PGENI is initially targeting countries that have moderate to good health system infrastructure, but have insufficient resources to integrate individual patient genotyping into routine practice. The selection is based on a combination of the World Health Organisation (WHO) ranking of gross healthcare expenditure (per capita) for individual countries, and population sizes greater than 200,000 people. Overall there are 104 countries on the initial PGENI list representing 78% of the total world population. Five hundred DNA samples (250 male; 250 female) from healthy donors of each ethnic group (representing at least 10% of the population) from each country are being requested to screen for the frequency of functional polymorphism in genes involved in drug metabolism and transport, and drug target genes.
The WHO publishes an Essentials Medicine List representing the minimum drugs that should be available in all countries for regardless of health care expenditure. All systemic (oral/intravenous) drugs from the 13th and 14th WHO Essentials Medicines Lists were selected as target drugs for the PGENI project. Pubmed and the Pharmacogenetics and Pharmacogenomics Knowledge Base (PharmGKB) were mined for genes involved in drug metabolism, transport and the target genes for each of the PGENI drugs. A total of 154 genes associated with 206 drugs were identified. Where there are known functional polymorphisms in any of the 154 PGENI genes, literature reported allele frequencies in different populations have been compiled and are presented in the form of maps and tables.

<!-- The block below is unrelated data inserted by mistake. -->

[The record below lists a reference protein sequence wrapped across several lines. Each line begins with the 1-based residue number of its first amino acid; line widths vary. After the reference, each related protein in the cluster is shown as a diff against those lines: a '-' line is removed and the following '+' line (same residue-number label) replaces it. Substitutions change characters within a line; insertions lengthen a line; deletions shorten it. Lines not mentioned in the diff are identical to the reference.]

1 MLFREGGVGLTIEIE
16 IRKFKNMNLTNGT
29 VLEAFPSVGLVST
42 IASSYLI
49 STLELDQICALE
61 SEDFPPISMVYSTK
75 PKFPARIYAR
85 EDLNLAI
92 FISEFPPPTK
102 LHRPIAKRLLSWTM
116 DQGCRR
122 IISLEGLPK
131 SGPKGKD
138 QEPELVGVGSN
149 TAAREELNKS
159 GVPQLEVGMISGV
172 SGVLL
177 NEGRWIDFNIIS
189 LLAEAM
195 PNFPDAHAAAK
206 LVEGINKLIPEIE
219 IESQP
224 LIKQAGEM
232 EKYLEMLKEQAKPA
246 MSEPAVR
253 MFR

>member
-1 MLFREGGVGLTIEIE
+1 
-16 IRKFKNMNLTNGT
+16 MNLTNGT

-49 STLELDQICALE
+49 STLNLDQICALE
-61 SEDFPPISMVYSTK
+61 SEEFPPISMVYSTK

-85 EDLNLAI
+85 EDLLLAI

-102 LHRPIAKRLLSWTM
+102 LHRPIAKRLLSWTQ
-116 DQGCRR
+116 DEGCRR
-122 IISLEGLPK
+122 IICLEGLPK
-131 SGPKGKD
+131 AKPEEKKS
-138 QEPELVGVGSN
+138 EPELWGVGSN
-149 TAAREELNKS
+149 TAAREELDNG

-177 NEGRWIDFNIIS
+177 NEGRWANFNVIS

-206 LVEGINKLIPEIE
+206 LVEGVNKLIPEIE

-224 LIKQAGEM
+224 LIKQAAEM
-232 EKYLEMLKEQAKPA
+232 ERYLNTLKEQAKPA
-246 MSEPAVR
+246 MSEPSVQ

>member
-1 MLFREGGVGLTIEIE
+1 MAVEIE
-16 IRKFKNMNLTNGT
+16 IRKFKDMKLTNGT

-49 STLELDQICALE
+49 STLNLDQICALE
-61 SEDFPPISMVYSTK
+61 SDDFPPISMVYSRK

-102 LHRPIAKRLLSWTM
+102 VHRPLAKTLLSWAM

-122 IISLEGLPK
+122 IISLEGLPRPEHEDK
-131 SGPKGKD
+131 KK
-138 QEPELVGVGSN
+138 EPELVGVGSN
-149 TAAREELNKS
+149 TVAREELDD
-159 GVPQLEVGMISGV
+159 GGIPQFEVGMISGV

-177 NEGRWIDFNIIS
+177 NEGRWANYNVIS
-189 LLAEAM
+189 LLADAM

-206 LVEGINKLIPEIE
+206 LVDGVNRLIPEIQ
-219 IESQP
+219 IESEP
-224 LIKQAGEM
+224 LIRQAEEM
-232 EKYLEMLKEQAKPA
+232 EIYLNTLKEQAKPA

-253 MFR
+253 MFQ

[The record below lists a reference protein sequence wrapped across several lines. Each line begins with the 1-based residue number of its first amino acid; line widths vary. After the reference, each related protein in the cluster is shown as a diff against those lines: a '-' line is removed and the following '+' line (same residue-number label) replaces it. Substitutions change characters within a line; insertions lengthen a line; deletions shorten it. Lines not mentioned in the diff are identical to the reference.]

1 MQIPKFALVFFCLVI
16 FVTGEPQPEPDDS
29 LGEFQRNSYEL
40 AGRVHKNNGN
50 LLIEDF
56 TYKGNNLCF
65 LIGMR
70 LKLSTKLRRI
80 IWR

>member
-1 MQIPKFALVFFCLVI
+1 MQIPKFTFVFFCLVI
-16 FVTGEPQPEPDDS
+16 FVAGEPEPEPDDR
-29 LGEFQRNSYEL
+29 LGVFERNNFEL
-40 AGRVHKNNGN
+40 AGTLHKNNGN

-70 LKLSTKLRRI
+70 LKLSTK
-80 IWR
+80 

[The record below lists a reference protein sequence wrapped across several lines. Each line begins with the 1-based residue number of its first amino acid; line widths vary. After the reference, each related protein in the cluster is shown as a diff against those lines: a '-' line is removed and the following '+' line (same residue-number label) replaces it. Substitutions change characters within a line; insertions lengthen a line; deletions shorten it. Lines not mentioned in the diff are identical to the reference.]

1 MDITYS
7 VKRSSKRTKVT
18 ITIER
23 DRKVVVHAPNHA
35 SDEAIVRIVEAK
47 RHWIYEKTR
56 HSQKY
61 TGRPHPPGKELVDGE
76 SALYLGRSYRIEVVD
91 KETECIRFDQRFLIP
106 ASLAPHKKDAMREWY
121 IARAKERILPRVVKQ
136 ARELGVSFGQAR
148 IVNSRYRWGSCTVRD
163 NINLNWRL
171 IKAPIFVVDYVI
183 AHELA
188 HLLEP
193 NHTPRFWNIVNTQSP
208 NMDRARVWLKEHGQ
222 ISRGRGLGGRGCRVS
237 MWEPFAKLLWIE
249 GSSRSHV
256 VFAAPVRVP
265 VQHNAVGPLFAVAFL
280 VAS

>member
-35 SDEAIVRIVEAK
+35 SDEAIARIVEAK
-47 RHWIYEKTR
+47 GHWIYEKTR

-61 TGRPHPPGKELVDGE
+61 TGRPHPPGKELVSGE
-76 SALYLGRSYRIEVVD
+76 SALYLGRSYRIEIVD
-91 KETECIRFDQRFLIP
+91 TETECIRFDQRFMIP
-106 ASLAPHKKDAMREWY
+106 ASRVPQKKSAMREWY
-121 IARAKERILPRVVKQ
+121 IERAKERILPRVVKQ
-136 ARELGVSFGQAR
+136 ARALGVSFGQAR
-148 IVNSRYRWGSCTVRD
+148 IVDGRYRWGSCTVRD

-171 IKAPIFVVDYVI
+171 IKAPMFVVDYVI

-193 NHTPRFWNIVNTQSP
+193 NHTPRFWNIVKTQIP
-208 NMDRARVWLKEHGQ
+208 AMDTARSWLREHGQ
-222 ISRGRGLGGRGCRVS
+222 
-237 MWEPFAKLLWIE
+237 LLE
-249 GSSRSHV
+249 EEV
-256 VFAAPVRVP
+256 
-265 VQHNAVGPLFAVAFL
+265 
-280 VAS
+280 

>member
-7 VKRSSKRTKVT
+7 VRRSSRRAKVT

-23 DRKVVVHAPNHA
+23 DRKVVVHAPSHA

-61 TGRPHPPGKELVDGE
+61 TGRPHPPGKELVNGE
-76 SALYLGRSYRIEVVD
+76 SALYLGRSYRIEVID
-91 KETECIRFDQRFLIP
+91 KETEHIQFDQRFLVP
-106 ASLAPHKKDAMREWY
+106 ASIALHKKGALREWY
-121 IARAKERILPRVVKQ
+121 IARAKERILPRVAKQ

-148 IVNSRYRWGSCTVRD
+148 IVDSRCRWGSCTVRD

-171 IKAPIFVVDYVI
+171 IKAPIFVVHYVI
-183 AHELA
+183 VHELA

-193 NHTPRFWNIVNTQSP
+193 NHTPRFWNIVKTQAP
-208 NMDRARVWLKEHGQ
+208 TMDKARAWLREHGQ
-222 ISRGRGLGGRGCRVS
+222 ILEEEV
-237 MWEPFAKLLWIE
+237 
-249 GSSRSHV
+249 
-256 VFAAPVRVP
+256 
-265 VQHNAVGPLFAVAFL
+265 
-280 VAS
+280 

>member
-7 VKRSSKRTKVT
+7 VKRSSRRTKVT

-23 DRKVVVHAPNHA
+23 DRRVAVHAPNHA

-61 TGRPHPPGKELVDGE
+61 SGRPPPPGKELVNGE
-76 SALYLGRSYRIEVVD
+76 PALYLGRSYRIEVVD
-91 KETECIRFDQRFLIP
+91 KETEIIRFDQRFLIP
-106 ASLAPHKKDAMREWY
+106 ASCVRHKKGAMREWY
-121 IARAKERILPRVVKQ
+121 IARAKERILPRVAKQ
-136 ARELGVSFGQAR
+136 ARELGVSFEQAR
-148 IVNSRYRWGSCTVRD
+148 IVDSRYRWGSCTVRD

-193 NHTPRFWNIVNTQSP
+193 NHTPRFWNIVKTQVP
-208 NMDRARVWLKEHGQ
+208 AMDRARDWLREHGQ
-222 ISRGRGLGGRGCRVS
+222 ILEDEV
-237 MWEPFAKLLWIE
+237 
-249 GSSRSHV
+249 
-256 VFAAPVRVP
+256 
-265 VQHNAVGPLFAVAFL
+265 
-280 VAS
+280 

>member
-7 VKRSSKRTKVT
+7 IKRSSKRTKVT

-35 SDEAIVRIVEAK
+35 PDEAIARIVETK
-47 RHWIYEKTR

Ultimately all common ethnic groups in the 104 PGENI countries will be genotyped for known functional polymorphisms in PGENI genes. This will allow global genotype profiles to be constructed and provide a publicly available resource for polymorphism information and allele frequencies. From this information National Formulary Recommendations will be built and provided to the Ministry of Health departments in every PGENI country. These recommendations will be in the form of prioritization – highlighting clinically relevant polymorphisms of high frequency for each country that should be targeted for pharmacogenetics assessment in individuals where possible, and surveillance – suggesting closer monitoring for reduced drug response and/or increased toxicity based on high population allele frequencies where pharmacogenetics testing of individuals is not possible.